September 14, 2022
Veterinary professors zoom in on unique way to answer anatomy questions
First-year veterinary students work in groups in the anatomy lab. When students have questions, a new Zoom-based tool connects them quickly with the instructors, facilitating better learning.
Four professors with the College of Veterinary Medicine have published the article "Novel Method to Manage Student Questions in the Anatomy Laboratory Using a Virtual Meeting Platform" in the Journal of Veterinary Medical Education, which explains how they use virtual meeting tools to help students in anatomy lab courses.
The professors, all from the College of Veterinary Medicine's anatomy and physiology department, wanted to find a way to answer questions more quickly from students in anatomy laboratory courses.
"We brainstormed amongst ourselves, and with the technical support people in the veterinary college, came up with Zoom as an option," said Judy Klimek, clinical professor of anatomy and histology. This was before the pandemic, so at that time I didn't even know what Zoom was."
Pradeep Malreddy, clinical assistant professor of anatomy and physiology, said instructors were originally thinking about developing an in-house queue management software, similar to what you might see at the local motor vehicle office.
"Our IT director, Bryan Kraus, and his team came up with Zoom Webinar's Q and A feature after consulting with colleagues," Malreddy said. "Our department head, Dr. Hans Coetzee, graciously funded the purchase of mini iPads and a Zoom Webinar license."
Zoom Webinar allows the instructors to log in as panelists on a mobile device and then interact with the students who are logged in as attendees" via the Q and A feature.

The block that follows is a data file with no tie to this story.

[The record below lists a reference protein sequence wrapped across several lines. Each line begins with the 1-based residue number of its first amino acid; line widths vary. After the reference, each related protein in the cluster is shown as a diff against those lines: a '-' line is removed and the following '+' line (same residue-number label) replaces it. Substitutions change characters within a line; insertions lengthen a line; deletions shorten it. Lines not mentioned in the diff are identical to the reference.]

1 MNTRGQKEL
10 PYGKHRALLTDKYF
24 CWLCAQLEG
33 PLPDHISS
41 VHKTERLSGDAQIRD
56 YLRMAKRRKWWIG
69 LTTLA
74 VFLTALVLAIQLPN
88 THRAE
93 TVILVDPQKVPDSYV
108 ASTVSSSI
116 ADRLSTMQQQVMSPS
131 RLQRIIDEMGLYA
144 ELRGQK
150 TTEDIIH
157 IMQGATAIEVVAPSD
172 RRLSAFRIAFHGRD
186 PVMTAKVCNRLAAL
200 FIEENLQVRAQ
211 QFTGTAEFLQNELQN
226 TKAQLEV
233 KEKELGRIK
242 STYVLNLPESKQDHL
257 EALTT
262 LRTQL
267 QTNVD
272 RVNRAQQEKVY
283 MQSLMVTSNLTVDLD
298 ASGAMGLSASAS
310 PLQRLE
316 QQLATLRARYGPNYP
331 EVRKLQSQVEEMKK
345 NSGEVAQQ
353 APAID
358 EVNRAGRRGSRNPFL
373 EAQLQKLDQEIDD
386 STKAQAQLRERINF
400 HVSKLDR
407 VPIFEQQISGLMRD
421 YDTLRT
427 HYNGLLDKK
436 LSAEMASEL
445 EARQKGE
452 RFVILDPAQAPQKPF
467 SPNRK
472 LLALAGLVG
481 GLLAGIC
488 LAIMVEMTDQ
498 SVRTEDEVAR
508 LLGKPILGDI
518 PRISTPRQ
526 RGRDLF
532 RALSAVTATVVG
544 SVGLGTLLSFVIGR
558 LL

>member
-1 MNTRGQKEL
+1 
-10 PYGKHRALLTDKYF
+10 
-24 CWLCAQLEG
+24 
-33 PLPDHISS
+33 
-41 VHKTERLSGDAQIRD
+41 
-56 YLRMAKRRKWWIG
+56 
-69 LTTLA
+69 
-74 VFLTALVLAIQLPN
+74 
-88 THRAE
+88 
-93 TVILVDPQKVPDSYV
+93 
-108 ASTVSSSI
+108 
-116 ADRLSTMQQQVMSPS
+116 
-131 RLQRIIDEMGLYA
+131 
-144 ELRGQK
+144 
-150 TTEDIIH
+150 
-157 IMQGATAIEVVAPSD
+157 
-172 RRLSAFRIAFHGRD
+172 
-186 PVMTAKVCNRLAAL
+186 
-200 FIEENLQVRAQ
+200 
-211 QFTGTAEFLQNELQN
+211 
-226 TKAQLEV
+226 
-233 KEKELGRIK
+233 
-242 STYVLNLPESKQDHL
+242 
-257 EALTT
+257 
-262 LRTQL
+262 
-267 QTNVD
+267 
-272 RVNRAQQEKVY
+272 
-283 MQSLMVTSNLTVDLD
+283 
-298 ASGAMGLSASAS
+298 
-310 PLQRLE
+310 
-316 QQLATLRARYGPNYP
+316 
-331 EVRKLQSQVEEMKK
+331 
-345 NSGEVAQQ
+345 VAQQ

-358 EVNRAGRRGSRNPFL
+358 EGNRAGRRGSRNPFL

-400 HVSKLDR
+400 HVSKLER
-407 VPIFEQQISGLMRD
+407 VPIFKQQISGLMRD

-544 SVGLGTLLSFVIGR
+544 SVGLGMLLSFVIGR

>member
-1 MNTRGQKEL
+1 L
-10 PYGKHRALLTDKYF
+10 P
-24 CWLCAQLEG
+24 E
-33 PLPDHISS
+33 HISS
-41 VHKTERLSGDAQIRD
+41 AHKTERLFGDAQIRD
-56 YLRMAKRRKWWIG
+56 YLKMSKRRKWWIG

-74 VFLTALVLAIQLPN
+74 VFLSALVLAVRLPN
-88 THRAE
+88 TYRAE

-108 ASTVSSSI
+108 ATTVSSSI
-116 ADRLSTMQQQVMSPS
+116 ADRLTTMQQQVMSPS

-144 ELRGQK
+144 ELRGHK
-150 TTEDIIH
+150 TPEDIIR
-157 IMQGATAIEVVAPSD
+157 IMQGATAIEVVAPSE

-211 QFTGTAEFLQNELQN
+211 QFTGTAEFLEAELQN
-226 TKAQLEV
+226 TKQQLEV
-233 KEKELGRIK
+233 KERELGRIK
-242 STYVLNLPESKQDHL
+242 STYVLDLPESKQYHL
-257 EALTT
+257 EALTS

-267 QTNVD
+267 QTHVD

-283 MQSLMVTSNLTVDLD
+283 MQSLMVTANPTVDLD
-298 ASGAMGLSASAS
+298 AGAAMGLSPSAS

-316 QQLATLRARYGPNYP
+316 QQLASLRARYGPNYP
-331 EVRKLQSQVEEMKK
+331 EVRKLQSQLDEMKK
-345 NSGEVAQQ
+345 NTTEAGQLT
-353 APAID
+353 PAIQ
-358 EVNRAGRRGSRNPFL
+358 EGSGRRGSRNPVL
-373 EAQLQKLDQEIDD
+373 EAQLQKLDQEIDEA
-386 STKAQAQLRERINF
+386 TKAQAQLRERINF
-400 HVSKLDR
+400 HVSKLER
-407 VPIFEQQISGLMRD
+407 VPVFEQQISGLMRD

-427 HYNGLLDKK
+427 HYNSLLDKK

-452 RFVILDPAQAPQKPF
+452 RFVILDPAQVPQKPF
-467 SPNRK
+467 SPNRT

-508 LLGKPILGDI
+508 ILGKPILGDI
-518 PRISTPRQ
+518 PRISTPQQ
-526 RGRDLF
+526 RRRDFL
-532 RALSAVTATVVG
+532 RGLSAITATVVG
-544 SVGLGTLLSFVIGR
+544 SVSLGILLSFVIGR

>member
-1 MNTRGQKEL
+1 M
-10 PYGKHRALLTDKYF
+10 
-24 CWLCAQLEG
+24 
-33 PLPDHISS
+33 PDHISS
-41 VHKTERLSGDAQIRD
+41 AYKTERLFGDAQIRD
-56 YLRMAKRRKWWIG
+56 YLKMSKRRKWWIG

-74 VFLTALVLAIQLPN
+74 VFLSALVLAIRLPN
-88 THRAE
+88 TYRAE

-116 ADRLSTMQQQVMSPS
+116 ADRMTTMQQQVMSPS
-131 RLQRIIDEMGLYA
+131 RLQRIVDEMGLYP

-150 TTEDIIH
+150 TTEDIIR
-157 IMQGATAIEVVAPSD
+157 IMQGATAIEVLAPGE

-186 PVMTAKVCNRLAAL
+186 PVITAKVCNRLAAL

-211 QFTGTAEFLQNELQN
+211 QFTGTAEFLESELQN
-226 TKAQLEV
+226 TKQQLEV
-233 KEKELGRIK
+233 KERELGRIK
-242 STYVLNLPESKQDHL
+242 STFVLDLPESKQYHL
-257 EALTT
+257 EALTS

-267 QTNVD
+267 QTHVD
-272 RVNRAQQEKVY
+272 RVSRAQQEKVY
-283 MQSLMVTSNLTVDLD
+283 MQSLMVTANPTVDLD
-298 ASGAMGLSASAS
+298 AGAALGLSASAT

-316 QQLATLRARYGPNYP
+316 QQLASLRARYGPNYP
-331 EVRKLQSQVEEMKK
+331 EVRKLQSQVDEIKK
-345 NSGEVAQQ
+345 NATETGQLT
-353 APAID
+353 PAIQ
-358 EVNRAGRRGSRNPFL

"Our students join the webinar using their dissection table number as their ID and request assistance in the Q and A," Malreddy said. "The questions go into a time-stamped list, to which the instructors can reply with a text, which can be seen live by the other instructors. This allows student questions to be queued so that the instructors can address them in a timely, first-in, first-out order and also allows that group to see that someone is coming to assist them."
Malreddy said student feedback regarding the use of this system for the Small Animal Anatomy course was positive.
"Once we started using Zoom, we loved it for the most part," Klimek said. "Despite some minor hiccups while getting everyone used to using it, we thought others veterinary educators could benefit from hearing about it."
Klimek and Malreddy collaborated with Lynn Abel, clinical assistant professor of anatomy and physiology, and Cathy Sparks, former College of Veterinary Medicine faculty member, to formally write up an article for the Journal of Veterinary Medical Education.
"Dr. Abel provided many of the solutions and suggestions during the implementation process," Malreddy said. "I started collecting data to see how many questions were being answered and by whom. Dr. Sparks wrote an abstract that was to be presented at the Veterinary Educators Collaborative Symposium in 2020, but that got canceled due to COVID. So, two years later, here we are, and we have just published our findings."